Employees at Publix Super Markets have been asking the company to review its dress code policy that outlines facial hair. So far they have not succeeded convincing the employee-owned supermarket chain, but a petition that received more than 18,000 signatures may give them the freedom they seek.
It is well known that people working in the food service industry are deprived of growing long beards. The main reason behind beard bans obviously is public health, nobody wants to find hair on their lunch after all. Anyone who does not want to stop showing their shiny and smooth beard carefully groomed and treated with the top-notch Bossman beard oil then working in a grocery store is not the right career. However, Publix employees are not really asking for long beards, rather they don’t want to be tormented by having to shave every single day.
The petition was created by a Publix employee at Coworker.org three years ago and they brought their battle to Twitter using the hashtag #FreetheBeard. Employees have brought up the example where the company’s decision to allow beards at its new GreenWise markets have proven successful. So, they are demanding the same dress code regulations to be implemented in the majority of its businesses.
“I want Publix Super Markets to review its dress code on its facial hair policy, which will also allow them to look at the other dress code policies in effect that may need modernizing (hair length, earrings policy, etc.),” says the petition drive started three years ago by Publix Employee Brandon Wesley. “I believe that the majority of the people I work with at Publix also believe that we should be allowed to have some facial hair besides only a mustache. We should be allowed to have a beard, with limitations on how long it can be and a beard net for the employees who work with food.”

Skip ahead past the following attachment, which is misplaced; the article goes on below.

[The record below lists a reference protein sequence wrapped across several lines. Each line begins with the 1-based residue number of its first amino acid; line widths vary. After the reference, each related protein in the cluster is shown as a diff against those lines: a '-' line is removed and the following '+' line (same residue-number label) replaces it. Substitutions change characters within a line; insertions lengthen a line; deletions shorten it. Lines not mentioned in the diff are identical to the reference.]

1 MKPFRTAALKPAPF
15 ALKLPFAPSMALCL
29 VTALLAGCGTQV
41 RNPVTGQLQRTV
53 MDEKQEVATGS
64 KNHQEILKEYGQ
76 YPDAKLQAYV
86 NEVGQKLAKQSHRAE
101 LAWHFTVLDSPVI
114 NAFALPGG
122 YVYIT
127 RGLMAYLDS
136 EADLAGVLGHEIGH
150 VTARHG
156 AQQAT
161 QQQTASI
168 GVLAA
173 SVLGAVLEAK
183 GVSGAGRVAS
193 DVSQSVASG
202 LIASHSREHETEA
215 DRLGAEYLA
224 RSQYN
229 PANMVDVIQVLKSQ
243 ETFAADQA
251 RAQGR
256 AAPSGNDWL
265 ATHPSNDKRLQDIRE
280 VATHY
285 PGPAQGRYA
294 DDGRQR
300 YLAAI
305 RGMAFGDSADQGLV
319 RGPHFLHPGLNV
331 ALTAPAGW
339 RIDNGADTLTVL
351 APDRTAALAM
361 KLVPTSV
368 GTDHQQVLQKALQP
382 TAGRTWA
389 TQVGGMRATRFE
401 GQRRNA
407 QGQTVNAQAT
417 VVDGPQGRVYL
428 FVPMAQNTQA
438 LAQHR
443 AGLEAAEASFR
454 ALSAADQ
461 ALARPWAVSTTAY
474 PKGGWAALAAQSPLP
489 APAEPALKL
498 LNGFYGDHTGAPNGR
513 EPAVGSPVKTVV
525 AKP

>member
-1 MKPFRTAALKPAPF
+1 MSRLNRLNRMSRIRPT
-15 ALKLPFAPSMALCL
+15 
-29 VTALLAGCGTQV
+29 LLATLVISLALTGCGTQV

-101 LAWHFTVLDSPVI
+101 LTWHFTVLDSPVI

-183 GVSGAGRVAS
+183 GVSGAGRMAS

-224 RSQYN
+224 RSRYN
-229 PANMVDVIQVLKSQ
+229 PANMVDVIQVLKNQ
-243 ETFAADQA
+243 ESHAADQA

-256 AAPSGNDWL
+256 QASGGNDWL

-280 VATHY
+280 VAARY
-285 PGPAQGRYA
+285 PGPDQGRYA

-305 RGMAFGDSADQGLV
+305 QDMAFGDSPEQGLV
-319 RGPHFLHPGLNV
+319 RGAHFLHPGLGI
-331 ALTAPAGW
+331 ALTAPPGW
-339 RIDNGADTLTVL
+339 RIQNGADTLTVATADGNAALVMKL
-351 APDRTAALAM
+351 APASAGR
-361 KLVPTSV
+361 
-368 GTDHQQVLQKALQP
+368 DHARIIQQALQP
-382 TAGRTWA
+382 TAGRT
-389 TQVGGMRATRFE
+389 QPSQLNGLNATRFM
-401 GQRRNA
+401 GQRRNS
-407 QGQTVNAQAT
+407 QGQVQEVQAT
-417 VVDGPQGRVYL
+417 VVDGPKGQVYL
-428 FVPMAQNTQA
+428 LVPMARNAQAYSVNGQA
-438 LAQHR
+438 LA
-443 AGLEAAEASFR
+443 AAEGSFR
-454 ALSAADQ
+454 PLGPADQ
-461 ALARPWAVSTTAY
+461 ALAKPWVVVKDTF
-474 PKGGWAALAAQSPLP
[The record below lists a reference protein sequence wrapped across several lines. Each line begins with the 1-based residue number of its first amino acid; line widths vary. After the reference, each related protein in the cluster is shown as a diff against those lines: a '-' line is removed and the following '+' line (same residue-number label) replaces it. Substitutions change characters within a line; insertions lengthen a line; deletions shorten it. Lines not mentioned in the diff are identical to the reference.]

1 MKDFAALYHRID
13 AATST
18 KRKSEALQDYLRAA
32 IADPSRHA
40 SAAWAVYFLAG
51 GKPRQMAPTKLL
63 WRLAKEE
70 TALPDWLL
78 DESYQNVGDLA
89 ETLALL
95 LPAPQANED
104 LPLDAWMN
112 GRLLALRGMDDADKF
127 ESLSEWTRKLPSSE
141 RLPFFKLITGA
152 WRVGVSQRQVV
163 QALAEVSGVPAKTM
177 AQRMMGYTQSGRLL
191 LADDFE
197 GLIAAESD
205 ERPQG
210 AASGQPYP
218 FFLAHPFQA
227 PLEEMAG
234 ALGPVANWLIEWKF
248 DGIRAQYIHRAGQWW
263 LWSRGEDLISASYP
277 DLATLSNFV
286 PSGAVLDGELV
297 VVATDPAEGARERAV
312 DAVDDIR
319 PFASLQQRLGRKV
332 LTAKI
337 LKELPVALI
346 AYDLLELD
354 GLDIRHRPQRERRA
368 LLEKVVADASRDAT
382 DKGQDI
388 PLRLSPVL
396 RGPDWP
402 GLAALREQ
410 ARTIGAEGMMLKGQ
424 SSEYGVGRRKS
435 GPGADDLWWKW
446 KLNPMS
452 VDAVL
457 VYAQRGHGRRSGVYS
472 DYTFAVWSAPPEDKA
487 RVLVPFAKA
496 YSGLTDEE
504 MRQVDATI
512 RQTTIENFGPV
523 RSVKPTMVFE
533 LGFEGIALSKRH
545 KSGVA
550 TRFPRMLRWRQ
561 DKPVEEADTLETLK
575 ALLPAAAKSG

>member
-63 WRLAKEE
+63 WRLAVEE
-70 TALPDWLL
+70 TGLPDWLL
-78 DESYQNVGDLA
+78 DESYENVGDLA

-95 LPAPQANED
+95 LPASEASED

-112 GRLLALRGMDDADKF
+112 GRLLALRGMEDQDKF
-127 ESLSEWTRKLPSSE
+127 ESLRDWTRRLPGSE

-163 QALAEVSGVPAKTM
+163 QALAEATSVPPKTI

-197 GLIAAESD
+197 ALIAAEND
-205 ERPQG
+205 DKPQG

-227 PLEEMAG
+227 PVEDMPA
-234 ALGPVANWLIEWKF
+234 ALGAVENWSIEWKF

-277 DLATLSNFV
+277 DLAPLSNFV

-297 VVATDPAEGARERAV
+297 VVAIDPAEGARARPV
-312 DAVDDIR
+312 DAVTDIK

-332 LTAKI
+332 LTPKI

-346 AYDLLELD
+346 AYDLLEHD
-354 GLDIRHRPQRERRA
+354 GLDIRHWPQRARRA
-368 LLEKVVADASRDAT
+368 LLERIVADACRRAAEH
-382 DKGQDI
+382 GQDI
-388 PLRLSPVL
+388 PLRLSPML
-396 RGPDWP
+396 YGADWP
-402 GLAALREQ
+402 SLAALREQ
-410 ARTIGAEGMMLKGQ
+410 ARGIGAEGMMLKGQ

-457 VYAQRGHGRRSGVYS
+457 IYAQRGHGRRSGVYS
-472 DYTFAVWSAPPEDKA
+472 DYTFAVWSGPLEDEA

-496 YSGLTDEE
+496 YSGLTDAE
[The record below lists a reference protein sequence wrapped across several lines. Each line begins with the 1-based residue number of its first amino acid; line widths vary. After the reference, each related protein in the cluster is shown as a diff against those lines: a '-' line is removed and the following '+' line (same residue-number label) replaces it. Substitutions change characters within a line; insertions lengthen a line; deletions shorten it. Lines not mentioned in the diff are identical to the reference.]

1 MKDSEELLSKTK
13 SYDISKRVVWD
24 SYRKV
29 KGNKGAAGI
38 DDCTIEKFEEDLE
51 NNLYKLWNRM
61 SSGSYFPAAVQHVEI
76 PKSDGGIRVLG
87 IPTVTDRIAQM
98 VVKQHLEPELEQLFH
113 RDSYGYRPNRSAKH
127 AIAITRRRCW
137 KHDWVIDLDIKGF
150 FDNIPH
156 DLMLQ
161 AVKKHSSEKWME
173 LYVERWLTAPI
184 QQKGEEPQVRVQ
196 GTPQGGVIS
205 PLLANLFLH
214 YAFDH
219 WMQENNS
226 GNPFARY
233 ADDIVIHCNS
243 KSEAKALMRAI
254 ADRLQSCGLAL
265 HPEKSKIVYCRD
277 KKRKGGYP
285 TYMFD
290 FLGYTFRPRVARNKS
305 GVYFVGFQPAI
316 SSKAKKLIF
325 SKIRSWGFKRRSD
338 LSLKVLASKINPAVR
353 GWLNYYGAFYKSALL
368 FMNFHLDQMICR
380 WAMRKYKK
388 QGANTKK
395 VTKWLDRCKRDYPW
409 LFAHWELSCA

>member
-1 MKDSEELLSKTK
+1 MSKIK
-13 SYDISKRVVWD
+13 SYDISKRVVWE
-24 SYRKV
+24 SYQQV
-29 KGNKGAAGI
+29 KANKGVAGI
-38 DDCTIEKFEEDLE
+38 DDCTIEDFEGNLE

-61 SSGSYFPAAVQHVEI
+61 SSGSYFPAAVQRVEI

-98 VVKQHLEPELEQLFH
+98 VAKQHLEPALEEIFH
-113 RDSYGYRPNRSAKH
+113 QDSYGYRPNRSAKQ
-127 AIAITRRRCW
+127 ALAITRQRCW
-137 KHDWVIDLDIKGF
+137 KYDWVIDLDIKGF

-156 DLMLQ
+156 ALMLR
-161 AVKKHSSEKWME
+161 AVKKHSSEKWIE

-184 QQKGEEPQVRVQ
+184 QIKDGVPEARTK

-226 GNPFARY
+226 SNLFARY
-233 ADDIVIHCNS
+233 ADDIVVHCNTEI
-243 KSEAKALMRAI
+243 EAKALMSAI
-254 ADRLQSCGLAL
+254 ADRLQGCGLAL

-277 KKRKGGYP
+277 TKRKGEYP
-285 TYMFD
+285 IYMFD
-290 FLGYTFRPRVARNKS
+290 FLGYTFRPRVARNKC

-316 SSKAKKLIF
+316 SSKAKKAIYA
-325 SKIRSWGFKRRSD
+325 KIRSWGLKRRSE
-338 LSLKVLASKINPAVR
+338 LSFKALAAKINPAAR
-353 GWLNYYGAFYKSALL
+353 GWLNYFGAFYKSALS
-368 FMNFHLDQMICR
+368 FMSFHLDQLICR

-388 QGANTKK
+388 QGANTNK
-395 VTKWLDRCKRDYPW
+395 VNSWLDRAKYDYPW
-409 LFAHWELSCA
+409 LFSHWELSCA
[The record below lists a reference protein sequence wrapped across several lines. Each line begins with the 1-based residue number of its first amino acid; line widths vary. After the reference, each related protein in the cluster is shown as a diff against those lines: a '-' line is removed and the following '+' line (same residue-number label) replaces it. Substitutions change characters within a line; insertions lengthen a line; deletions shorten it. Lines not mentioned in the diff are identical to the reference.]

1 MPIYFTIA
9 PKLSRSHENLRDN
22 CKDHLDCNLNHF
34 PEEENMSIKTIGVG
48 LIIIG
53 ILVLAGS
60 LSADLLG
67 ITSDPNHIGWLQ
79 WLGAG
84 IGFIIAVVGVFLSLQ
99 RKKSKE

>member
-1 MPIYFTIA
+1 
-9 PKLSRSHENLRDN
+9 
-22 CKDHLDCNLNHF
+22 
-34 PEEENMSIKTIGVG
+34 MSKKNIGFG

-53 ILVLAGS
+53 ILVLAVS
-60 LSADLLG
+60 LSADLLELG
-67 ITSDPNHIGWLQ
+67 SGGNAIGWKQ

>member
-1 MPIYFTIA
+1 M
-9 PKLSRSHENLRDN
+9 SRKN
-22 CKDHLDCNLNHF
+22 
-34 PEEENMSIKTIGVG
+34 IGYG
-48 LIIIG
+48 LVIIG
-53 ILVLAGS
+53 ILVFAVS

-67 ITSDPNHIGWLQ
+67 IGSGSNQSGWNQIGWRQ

“I have to shave over pimples every single day. I’d rather have some hair on my face than agonize in pain and have a few cuts on my face while I’m at work,” says Nicolas M, another Publix employee. “I have sensitive skin and my face breaks out if I shave too much,” another employee is quoted, displaying frustration over the beard ban.
Publix has refused to release an official statement regarding a possible dress code policy change, but rather silently softened its rules. “Publix has appearance guidelines for our managers and associates, as many companies do. For most stores, beards and goatees are not permitted. However, as we are constantly working to better understand what is best for our customers and associates, we are currently piloting guidelines that include allowing our male associates to wear neat, clean, and professional beards and goatees in a few Publix locations. Rest assured, food safety remains our top priority, and that will not be compromised,” was Publix’s response on Twitter to someone that noticed employees wearing facial hair at their grocery stores.
Publix is the world’s largest employee-owned company that is operated and owned by over than 190,000 of its employees. It currently has 1,171 stores in Florida, Georgia, South and North Carolina, Alabama, Tennessee and Virginia. Publix is also ranked No. 47 on Fortune magazine’s list of 100 Best Companies to Work For 2018.